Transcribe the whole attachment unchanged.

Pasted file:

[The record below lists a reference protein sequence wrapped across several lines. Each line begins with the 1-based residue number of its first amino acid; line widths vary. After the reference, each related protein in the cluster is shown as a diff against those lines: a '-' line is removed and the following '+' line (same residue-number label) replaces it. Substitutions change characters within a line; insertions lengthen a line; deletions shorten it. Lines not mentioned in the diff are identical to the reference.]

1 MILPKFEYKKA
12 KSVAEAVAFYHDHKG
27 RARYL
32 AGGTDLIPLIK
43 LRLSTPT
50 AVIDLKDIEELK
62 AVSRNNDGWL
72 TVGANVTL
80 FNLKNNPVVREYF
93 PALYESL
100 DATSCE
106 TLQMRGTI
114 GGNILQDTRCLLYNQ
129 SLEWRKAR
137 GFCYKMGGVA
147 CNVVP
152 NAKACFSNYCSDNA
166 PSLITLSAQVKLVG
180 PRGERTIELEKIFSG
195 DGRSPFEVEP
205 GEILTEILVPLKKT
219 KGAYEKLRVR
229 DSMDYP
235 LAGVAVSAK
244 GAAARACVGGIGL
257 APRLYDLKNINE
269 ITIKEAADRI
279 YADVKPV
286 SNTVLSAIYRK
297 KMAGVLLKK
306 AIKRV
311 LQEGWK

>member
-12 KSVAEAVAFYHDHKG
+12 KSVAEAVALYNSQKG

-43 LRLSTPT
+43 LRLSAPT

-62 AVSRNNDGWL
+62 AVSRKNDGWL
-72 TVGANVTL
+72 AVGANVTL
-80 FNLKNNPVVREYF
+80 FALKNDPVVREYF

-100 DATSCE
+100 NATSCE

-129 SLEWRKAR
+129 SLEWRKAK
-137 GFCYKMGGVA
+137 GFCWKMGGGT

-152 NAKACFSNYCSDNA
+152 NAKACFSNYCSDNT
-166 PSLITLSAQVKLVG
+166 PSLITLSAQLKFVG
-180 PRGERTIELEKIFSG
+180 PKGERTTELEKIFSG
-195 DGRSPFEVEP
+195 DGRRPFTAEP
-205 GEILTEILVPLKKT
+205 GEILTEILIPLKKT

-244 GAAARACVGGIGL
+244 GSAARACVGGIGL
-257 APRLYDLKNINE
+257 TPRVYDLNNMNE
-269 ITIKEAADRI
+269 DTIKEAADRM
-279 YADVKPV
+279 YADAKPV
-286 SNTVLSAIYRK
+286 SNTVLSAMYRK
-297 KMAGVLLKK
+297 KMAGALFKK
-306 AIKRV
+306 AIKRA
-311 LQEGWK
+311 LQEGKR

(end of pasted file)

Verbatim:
[The record below lists a reference protein sequence wrapped across several lines. Each line begins with the 1-based residue number of its first amino acid; line widths vary. After the reference, each related protein in the cluster is shown as a diff against those lines: a '-' line is removed and the following '+' line (same residue-number label) replaces it. Substitutions change characters within a line; insertions lengthen a line; deletions shorten it. Lines not mentioned in the diff are identical to the reference.]

1 MILPKFEYKKA
12 KSVAEAVAFYHDHKG
27 RARYL
32 AGGTDLIPLIK
43 LRLSTPT
50 AVIDLKDIEELK
62 AVSRNNDGWL
72 TVGANVTL
80 FNLKNNPVVREYF
93 PALYESL
100 DATSCE
106 TLQMRGTI
114 GGNILQDTRCLLYNQ
129 SLEWRKAR
137 GFCYKMGGVA
147 CNVVP
152 NAKACFSNYCSDNA
166 PSLITLSAQVKLVG
180 PRGERTIELEKIFSG
195 DGRSPFEVEP
205 GEILTEILVPLKKT
219 KGAYEKLRVR
229 DSMDYP
235 LAGVAVSAK
244 GAAARACVGGIGL
257 APRLYDLKNINE
269 ITIKEAADRI
279 YADVKPV
286 SNTVLSAIYRK
297 KMAGVLLKK
306 AIKRV
311 LQEGWK

>member
-12 KSVAEAVAFYHDHKG
+12 KSVAEAVALYNSQKG

-43 LRLSTPT
+43 LRLSAPT

-62 AVSRNNDGWL
+62 AVSRKNDGWL
-72 TVGANVTL
+72 AVGANVTL
-80 FNLKNNPVVREYF
+80 FALKNDPVVREYF

-100 DATSCE
+100 NATSCE

-129 SLEWRKAR
+129 SLEWRKAK
-137 GFCYKMGGVA
+137 GFCWKMGGGT

-152 NAKACFSNYCSDNA
+152 NAKACFSNYCSDNT
-166 PSLITLSAQVKLVG
+166 PSLITLSAQLKFVG
-180 PRGERTIELEKIFSG
+180 PKGERTTELEKIFSG
-195 DGRSPFEVEP
+195 DGRRPFTAEP
-205 GEILTEILVPLKKT
+205 GEILTEILIPLKKT

-244 GAAARACVGGIGL
+244 GSAARACVGGIGL
-257 APRLYDLKNINE
+257 TPRVYDLNNMNE
-269 ITIKEAADRI
+269 DTIKEAADRM
-279 YADVKPV
+279 YADAKPV
-286 SNTVLSAIYRK
+286 SNTVLSAMYRK
-297 KMAGVLLKK
+297 KMAGALFKK
-306 AIKRV
+306 AIKRA
-311 LQEGWK
+311 LQEGKR